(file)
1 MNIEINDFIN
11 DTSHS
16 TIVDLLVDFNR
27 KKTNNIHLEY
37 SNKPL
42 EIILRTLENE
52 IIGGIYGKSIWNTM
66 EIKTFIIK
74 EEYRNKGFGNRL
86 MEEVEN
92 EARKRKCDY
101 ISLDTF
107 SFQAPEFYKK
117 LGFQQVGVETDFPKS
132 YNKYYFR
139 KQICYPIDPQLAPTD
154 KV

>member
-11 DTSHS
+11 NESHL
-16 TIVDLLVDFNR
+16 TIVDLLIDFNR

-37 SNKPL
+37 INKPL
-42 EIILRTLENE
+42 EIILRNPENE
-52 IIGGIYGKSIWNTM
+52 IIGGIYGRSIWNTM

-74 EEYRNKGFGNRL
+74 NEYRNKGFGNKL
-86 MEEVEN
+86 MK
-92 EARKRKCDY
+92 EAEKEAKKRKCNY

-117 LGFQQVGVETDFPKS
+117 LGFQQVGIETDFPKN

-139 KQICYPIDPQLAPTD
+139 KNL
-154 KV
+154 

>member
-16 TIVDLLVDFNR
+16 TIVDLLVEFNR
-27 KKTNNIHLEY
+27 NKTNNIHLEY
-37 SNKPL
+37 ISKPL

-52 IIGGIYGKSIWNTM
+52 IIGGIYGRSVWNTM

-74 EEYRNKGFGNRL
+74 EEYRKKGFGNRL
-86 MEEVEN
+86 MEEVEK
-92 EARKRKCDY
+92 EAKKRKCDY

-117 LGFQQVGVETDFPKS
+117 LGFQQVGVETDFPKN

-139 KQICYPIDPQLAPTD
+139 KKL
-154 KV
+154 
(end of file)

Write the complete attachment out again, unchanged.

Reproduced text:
1 MNIEINDFIN
11 DTSHS
16 TIVDLLVDFNR
27 KKTNNIHLEY
37 SNKPL
42 EIILRTLENE
52 IIGGIYGKSIWNTM
66 EIKTFIIK
74 EEYRNKGFGNRL
86 MEEVEN
92 EARKRKCDY
101 ISLDTF
107 SFQAPEFYKK
117 LGFQQVGVETDFPKS
132 YNKYYFR
139 KQICYPIDPQLAPTD
154 KV

>member
-11 DTSHS
+11 NESHL
-16 TIVDLLVDFNR
+16 TIVDLLIDFNR

-37 SNKPL
+37 INKPL
-42 EIILRTLENE
+42 EIILRNPENE
-52 IIGGIYGKSIWNTM
+52 IIGGIYGRSIWNTM

-74 EEYRNKGFGNRL
+74 NEYRNKGFGNKL
-86 MEEVEN
+86 MK
-92 EARKRKCDY
+92 EAEKEAKKRKCNY

-117 LGFQQVGVETDFPKS
+117 LGFQQVGIETDFPKN

-139 KQICYPIDPQLAPTD
+139 KNL
-154 KV
+154 

>member
-16 TIVDLLVDFNR
+16 TIVDLLVEFNR
-27 KKTNNIHLEY
+27 NKTNNIHLEY
-37 SNKPL
+37 ISKPL

-52 IIGGIYGKSIWNTM
+52 IIGGIYGRSVWNTM

-74 EEYRNKGFGNRL
+74 EEYRKKGFGNRL
-86 MEEVEN
+86 MEEVEK
-92 EARKRKCDY
+92 EAKKRKCDY

-117 LGFQQVGVETDFPKS
+117 LGFQQVGVETDFPKN

-139 KQICYPIDPQLAPTD
+139 KKL
-154 KV
+154 